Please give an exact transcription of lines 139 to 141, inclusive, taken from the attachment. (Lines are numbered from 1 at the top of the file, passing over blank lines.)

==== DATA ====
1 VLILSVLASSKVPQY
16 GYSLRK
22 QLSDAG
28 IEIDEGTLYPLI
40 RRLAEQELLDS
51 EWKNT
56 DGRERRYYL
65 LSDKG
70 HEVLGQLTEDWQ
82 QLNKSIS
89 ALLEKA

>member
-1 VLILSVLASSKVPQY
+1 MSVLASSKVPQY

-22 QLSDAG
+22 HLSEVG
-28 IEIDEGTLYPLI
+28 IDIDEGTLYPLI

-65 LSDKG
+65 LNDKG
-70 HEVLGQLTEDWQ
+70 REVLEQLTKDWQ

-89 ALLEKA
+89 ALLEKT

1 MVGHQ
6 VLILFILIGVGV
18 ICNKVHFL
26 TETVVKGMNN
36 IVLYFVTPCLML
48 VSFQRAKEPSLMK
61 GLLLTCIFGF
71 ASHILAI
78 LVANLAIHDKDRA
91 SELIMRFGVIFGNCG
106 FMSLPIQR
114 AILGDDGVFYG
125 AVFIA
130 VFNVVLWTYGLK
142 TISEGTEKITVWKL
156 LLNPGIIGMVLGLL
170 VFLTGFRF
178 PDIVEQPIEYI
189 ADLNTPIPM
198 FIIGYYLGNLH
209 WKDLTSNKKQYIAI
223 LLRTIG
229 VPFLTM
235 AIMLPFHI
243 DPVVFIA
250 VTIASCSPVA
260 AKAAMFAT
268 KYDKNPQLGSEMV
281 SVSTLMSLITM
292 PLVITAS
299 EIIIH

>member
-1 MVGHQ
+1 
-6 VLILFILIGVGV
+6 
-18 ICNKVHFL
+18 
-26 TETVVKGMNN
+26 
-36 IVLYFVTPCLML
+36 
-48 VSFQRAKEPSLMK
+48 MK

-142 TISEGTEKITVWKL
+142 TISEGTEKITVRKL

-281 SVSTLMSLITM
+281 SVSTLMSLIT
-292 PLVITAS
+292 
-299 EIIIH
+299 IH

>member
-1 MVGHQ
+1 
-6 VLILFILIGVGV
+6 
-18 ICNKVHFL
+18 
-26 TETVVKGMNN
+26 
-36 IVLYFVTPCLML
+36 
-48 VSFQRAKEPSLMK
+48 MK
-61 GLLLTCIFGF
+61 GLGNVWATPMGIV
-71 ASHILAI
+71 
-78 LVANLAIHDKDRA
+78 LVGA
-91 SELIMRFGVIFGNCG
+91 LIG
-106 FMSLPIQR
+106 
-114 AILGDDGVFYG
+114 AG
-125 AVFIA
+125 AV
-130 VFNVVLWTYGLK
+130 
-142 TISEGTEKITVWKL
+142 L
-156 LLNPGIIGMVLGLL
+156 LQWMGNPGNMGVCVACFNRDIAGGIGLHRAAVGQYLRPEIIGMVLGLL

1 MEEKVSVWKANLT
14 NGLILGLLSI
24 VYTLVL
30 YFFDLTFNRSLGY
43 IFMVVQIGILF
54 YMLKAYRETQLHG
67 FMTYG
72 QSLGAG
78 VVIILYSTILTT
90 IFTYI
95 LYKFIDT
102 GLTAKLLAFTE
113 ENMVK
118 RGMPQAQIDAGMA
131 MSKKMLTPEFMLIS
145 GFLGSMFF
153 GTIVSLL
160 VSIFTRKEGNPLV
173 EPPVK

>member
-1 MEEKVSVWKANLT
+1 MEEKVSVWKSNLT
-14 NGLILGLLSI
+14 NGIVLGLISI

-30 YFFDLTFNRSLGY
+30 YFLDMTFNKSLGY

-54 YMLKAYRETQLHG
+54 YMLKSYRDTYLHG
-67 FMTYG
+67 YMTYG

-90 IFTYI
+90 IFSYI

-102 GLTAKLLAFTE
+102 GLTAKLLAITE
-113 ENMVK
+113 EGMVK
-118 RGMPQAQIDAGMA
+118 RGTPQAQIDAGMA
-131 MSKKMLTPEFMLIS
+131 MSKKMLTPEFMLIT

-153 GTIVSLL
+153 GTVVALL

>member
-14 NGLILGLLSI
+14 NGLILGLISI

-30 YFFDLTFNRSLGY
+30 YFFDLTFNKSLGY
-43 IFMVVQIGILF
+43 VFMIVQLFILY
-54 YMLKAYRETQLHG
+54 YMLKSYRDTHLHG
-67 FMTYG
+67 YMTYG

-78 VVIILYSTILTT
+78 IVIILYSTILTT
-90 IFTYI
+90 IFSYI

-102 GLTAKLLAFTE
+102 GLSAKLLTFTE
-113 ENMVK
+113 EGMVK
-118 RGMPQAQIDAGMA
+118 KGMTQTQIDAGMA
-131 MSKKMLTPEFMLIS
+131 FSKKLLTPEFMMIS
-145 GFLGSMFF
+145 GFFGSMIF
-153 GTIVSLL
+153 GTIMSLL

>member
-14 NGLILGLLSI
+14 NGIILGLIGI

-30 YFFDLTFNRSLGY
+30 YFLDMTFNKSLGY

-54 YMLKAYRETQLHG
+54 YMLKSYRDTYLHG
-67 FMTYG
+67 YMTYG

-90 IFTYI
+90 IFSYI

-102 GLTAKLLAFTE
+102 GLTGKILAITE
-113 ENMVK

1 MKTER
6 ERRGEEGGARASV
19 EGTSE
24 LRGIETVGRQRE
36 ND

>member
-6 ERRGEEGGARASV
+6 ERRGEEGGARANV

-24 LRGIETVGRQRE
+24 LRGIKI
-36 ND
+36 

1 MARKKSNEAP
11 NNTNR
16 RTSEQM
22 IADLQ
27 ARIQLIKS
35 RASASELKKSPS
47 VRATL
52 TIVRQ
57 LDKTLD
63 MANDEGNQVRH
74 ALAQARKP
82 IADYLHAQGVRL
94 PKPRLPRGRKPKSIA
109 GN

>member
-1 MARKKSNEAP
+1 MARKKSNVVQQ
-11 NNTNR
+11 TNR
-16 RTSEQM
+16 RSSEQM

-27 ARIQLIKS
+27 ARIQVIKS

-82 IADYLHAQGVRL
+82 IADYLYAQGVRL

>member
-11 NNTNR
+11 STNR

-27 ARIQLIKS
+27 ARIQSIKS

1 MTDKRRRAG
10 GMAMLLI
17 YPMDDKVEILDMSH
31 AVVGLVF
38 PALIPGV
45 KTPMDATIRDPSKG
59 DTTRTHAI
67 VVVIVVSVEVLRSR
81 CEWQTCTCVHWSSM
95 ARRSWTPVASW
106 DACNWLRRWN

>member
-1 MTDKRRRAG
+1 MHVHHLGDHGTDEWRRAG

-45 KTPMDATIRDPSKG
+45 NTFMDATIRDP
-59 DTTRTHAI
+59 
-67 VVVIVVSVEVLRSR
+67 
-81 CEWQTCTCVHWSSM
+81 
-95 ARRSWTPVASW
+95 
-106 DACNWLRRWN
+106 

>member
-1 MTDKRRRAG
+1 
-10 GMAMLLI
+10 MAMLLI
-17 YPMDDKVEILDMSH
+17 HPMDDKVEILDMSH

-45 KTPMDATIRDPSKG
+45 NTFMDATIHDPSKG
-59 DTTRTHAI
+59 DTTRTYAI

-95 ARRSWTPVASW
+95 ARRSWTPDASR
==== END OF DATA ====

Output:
+67 YMTYG

-90 IFTYI
+90 IFSYI